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article imageBriefs filed for men known as West Memphis Three

By Melissa Higgins     Feb 18, 2011 in Crime
The Craighead County Court confirmed that briefs were filed yesterday and today on behalf of three men convicted of the 1993 murders of three 8-year old boys. The men were teenagers at the time of their convictions.
On September 30th of 2010, the defense team for Damien Echols presented oral arguments before the Arkansas State Supreme Court (ASSC). Dennis Riordan, counsel for Echols, stated that he felt the case should be returned to the circuit court. Echols has been on Arkansas’ death row since 1994. Attorneys for each side were given 20 minutes to present their arguments.
The crux of the defense’s argument was that Echols should receive a new trial due in part to the results of DNA testing since his 1994 conviction. Another aspect of the argument related to alleged juror misconduct that was said to have occurred on the part of the jury’s foreman, Kent Arnold. Damien Echols and Jason Baldwin were tried together, following the conviction of Jessie Misskelley who provided the West Memphis police department with a confession stating the two others had participated in the murders. The confession was not admitted into the joint trial for Echols and Baldwin, although juror notes demonstrated it was factored into the jury’s final decision. Most recently, an affidavit emerged highlighting Arnold’s role in possibly influencing the jury’s findings.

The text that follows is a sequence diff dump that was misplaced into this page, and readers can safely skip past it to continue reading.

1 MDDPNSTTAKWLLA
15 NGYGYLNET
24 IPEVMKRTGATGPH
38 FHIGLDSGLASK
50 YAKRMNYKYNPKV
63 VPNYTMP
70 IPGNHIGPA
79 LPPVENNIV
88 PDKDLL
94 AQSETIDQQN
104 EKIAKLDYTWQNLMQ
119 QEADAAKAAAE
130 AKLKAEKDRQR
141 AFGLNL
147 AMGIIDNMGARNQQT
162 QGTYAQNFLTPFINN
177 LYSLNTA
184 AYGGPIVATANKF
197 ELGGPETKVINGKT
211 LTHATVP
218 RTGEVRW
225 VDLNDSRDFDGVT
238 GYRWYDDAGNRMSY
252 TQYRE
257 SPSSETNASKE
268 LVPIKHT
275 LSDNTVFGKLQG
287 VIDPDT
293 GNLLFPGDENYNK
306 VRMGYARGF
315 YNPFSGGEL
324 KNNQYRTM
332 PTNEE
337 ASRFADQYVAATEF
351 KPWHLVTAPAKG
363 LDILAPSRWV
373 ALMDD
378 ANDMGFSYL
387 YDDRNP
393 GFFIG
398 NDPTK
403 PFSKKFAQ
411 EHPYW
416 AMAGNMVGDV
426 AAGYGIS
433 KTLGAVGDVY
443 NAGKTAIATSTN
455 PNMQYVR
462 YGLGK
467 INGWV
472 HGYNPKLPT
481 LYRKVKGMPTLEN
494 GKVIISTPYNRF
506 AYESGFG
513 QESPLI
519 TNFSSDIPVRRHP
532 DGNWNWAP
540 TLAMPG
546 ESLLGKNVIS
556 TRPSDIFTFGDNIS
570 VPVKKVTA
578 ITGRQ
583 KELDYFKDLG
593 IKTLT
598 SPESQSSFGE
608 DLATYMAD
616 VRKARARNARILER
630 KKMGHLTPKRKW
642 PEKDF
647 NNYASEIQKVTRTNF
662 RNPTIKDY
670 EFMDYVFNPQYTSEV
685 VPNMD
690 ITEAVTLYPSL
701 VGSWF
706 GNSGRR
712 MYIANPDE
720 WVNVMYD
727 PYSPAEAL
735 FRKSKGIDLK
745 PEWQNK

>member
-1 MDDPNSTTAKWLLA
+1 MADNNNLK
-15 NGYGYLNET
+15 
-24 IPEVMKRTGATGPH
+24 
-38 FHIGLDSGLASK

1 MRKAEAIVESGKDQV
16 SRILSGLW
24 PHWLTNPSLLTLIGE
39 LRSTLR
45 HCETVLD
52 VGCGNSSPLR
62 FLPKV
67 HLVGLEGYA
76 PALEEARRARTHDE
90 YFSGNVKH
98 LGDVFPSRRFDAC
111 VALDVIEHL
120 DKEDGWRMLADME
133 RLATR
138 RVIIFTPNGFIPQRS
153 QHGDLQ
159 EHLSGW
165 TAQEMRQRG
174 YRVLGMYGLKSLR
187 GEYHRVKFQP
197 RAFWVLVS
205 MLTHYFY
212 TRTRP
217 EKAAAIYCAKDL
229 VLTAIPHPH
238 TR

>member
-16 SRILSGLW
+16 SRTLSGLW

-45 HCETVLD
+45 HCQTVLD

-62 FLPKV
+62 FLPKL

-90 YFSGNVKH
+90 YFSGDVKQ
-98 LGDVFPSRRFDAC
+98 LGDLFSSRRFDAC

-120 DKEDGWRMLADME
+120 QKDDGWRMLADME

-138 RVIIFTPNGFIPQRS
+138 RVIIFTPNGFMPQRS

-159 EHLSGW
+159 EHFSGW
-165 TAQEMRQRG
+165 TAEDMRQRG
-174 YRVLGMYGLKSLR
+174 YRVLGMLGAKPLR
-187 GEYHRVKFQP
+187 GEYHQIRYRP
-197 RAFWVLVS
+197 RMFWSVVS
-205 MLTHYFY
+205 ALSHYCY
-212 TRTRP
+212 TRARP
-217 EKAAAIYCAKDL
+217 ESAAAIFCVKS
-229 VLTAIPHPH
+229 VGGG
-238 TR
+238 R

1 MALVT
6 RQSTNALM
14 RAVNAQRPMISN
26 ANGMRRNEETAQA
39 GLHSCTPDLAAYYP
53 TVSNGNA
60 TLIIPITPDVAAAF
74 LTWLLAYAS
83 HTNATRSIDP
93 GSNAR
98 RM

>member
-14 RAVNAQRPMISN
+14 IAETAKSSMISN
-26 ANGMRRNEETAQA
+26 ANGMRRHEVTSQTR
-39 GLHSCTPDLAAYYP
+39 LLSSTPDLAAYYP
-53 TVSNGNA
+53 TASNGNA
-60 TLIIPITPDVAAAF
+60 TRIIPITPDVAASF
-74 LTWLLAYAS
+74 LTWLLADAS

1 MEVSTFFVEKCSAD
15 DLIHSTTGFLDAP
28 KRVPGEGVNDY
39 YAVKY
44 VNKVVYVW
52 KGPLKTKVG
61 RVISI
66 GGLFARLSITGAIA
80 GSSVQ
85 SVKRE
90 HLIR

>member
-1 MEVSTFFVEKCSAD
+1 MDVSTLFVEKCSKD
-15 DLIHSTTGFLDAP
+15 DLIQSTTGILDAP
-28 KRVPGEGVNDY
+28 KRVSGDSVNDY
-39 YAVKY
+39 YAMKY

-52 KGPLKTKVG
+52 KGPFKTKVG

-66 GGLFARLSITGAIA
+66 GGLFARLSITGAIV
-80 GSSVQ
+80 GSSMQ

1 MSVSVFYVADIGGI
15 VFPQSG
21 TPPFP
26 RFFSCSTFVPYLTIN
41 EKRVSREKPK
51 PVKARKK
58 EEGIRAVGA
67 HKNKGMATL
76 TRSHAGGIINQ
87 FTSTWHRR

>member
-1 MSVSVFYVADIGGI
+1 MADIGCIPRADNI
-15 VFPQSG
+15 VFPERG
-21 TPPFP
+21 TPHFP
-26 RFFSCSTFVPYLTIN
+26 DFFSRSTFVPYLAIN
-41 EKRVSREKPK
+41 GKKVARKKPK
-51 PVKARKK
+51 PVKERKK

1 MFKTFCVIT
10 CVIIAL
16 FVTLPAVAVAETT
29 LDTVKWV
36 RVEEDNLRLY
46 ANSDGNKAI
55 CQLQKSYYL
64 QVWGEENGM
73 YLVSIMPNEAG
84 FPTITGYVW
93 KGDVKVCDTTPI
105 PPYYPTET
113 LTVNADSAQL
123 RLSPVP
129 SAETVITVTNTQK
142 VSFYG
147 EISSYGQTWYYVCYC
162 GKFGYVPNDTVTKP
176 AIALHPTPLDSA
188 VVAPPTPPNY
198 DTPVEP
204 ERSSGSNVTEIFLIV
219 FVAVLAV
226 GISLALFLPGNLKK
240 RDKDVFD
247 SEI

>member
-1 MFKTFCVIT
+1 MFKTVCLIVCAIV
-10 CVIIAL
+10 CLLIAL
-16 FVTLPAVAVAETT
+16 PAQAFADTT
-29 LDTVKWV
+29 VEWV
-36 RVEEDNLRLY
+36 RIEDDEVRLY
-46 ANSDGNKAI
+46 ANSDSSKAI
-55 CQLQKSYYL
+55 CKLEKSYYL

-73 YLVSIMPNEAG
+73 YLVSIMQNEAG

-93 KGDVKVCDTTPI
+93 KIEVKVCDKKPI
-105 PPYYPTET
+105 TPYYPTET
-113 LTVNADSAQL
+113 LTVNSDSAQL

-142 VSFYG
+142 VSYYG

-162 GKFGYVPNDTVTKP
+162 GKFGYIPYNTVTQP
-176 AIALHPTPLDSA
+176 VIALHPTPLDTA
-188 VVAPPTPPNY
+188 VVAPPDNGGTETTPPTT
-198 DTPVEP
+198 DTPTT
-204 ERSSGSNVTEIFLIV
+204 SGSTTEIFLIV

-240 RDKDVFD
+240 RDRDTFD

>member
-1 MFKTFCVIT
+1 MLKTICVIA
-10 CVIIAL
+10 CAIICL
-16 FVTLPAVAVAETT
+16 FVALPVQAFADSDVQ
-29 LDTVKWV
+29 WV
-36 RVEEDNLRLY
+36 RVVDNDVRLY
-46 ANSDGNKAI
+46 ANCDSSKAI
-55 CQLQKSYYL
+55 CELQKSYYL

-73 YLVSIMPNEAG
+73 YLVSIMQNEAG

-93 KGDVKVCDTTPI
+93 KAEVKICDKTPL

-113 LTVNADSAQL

Though the oral hearings directly pertained to Damien Echols, the ASSC announced their decision to order evidentiary hearings for all three men on November 4th of 2010. The purpose of an evidentiary hearing is to allow for the examination of evidence so a judge may decide if a retrial is warranted. Previously, appeals had been denied based on the state’s contention that DNA evidence should prove innocence. Associate Justice Ronald L. Sheffield was quoted by Arkansas Online as writing the following:
“While there is a significant dispute in this case as to the legal effect of the DNA test results, it is undisputed that the results conclusively excluded Echols, Baldwin, and Misskelley as the source of the DNA evidence tested.”
Circuit Judge David Laser was appointed to overhear the evidentiary hearing for the three men. Laser replaced former Judge David Burnett who won a seat on the Arkansas state Senate in 2010. Burnett presided over the original trials and direct appeals. He upheld the convictions, dismissing the results of DNA testing that excluded the three defendants. Judge Laser was quoted by the Commercial Appeal as saying:
“I’m giving this case priority. I want to get this done as soon as possible.”
Echols’ defense attorneys are working toward obtaining further DNA testing on additional materials taken from the location where the three boys’ bodies were recovered on May 5th of 1993. Testing on various hairs and other items has been performed in the past. However, the defense teams had not previously been granted permission to test every item. Former results pertaining to DNA testing have excluded all three of the men convicted of the murders of Stevie Branch, Michael Moore, and Christopher Byers as donors. Defense teams, along with the convicted, their families, and some of the families of the victims, are hopeful that information presented during the evidentiary hearing will secure a retrial for the three men.
Briefings may be found here.
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